7 Things to Never, Ever Say When Asking for a Raise
One of the most anxiety-inducing, awkward conversations you’ll ever have in the workplace is asking for a raise. In your brain, your rationale is simple: “I’m awesome, pay me more.” But with your paycheck’s future on the line, you have to be a bit more eloquent than that.
In fact, setting aside the factors that are out of your control (like the company’s budget), how you ask for a raise can determine if and how much of pay bump you’ll actually get.
Lucky for you, this cheat sheet reveals the phrases that can sabotage your salary negotiation, so strike them from your vocabulary now.
1. “I’m sorry.”
If you lead with an apology, you’re basically admitting that you’re not deserving of a raise, and that’s pretty weak footing to stand on. Exude confidence in your talents and abilities instead of giving up your leverage by acting meek and humble.
Instead: Say thank you. Start and end your meeting by letting your manager know you appreciate his or her time and consideration.
2. “Take it, or leave it.”
Confidence is one thing, but issuing an ultimatum is a bit too brazen, unless you’re actually willing to walk away. If you plan to continue working for this company no matter the outcome, steer clear of saying something that will jeopardize your relationship. Even worse – what if they call your bluff? In other words, there is such a thing as coming on too strong.
Instead: If you actually do have another offer, you could use it as leverage. Say something like: “Another company presented me with an offer, but I love the work I’m doing here, and wanted to see if there’s an opportunity to expand my role.”
3. “I want a 40% increase.”
Having personal salary goals is smart, as is leaving some wiggle room for negotiation by asking for slightly more than you think you’ll get. But let’s be real–no company is going to give you such an extravagant raise in one shot.
Instead: Be optimistic, but realistic. If you have a specific number in mind, make it reasonable–stay in the ballpark of 5-10%.
4. “I deserve a raise—now.”
Of course, you do! But deserving a raise doesn’t mean you get to demand one. Illustrating that you’re flexible and willing to negotiate will help you professionally present your case.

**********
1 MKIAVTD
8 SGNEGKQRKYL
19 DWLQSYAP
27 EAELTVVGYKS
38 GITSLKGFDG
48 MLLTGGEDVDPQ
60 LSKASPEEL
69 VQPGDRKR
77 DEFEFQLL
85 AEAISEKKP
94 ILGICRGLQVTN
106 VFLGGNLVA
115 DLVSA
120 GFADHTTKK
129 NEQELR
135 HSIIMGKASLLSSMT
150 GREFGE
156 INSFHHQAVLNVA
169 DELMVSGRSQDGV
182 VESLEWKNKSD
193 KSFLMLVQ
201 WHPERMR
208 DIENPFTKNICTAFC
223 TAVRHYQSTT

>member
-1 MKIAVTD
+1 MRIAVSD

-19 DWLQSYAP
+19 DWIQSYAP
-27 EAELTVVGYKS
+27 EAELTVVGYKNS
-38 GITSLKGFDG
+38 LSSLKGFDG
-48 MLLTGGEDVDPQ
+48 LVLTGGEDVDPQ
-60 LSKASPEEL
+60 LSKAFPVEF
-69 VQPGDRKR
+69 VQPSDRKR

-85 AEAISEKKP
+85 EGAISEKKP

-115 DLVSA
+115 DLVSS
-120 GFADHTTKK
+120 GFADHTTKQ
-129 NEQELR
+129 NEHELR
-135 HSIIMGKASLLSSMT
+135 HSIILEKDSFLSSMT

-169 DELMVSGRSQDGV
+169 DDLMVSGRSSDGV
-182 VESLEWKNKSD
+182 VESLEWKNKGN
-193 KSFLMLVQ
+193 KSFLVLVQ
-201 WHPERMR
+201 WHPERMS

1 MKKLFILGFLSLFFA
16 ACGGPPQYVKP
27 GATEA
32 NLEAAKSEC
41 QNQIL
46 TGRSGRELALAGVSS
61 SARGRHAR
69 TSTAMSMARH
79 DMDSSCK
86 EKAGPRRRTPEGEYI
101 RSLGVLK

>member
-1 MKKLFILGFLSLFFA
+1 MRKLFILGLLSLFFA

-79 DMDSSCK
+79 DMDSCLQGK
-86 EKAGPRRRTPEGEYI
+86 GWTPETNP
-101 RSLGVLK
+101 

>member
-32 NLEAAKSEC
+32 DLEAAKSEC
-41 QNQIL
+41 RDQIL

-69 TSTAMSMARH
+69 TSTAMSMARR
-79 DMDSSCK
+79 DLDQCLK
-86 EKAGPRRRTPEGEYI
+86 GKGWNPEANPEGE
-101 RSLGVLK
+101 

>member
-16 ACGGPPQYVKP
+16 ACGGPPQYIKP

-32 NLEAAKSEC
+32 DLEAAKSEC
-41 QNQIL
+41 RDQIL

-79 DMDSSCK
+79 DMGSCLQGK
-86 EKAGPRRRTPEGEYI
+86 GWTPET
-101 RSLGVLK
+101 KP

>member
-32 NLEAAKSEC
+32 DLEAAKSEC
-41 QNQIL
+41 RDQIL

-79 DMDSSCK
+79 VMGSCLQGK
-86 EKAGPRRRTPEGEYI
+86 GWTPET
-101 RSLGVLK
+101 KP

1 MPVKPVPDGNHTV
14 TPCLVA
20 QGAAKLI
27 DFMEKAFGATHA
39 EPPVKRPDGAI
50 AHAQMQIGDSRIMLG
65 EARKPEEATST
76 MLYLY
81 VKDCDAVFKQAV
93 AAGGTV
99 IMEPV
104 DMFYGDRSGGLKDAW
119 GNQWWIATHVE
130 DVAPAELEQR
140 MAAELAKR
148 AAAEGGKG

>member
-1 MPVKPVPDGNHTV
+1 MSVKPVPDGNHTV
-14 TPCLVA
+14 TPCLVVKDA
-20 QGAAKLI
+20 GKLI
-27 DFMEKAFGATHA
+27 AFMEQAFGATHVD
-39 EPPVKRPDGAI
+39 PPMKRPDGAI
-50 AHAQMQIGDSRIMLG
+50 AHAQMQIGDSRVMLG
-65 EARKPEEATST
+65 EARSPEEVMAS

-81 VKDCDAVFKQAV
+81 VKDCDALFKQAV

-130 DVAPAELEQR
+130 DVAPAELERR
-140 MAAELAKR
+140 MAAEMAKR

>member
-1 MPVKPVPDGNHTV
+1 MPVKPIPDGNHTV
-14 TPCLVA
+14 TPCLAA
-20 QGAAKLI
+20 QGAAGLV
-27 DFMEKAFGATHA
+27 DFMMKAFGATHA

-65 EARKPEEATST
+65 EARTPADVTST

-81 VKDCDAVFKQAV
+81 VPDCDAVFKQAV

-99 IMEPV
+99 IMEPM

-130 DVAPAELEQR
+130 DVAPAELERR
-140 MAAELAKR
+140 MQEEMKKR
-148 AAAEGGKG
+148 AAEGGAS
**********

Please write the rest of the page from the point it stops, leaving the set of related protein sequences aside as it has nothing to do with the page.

Instead: Use flexible language. Instead of “now,” try saying “this quarter,” or “after the next project deadline.” Instead of “I deserve,” try saying, “I bring value by…”
5. “Look at all I’ve accomplished.”
While it’s wise to prep a list of your achievements, asking for a raise signals that you’re ready to take your career to the next level. In other words, not just focusing on what you’ve done, but also the value you’ll bring to the company moving forward.
Instead: Focus on both the past and future—from your prep list of what you’ve aced to volunteering for a new initiative, or offering to take on extra responsibility in your role.
6. “This is what I’d like to make.”
Research shows that when you start a negotiation with a specific number, that is called “anchoring,” and it will act as a reference point for all subsequent negotiations.
Instead: Do some research as to what the industry standard salary is for your position, and use that range. It will show that you did your homework, and know your worth.
7. “Wow!” or “To be honest, I’m disappointed”
Just like in poker, you want to play it cool and not reveal too much emotion when you’re in the midst of salary talks.
Instead: Ask for time to review the salary offer, so you have time to catch your breath.
Using any of these taboo phrases can work against you, whether they reveal you to be unprofessional, arrogant, or whiny. By watching your wording, doing your research, and treating your salary request like a discussion rather than an ultimatum, you’ll be in the best position possible for a favorable offer.